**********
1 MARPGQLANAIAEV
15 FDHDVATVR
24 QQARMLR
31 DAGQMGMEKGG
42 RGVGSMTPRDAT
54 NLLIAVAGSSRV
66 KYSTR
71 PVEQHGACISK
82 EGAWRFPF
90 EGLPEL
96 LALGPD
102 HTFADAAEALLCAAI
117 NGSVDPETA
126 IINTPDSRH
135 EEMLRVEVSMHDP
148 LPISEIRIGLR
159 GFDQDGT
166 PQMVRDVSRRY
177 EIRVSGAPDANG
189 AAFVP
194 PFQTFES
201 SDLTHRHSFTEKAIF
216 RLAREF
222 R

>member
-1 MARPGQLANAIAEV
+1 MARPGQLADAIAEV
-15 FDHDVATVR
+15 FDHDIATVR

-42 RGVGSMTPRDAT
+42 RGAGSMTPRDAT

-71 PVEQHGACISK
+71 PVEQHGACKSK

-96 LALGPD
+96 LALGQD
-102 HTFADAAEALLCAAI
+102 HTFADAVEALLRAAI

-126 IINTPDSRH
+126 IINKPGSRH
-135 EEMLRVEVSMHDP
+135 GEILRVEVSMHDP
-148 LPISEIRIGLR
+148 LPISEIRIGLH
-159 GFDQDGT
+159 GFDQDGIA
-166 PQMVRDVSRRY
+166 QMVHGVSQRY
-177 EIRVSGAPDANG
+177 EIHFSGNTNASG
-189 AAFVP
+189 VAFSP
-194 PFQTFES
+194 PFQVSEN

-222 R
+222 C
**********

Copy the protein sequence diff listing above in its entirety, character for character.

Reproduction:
1 MARPGQLANAIAEV
15 FDHDVATVR
24 QQARMLR
31 DAGQMGMEKGG
42 RGVGSMTPRDAT
54 NLLIAVAGSSRV
66 KYSTR
71 PVEQHGACISK
82 EGAWRFPF
90 EGLPEL
96 LALGPD
102 HTFADAAEALLCAAI
117 NGSVDPETA
126 IINTPDSRH
135 EEMLRVEVSMHDP
148 LPISEIRIGLR
159 GFDQDGT
166 PQMVRDVSRRY
177 EIRVSGAPDANG
189 AAFVP
194 PFQTFES
201 SDLTHRHSFTEKAIF
216 RLAREF
222 R

>member
-1 MARPGQLANAIAEV
+1 MARPGQLADAIAEV
-15 FDHDVATVR
+15 FDHDIATVR

-42 RGVGSMTPRDAT
+42 RGAGSMTPRDAT

-71 PVEQHGACISK
+71 PVEQHGACKSK

-96 LALGPD
+96 LALGQD
-102 HTFADAAEALLCAAI
+102 HTFADAVEALLRAAI

-126 IINTPDSRH
+126 IINKPGSRH
-135 EEMLRVEVSMHDP
+135 GEILRVEVSMHDP
-148 LPISEIRIGLR
+148 LPISEIRIGLH
-159 GFDQDGT
+159 GFDQDGIA
-166 PQMVRDVSRRY
+166 QMVHGVSQRY
-177 EIRVSGAPDANG
+177 EIHFSGNTNASG
-189 AAFVP
+189 VAFSP
-194 PFQTFES
+194 PFQVSEN

-222 R
+222 C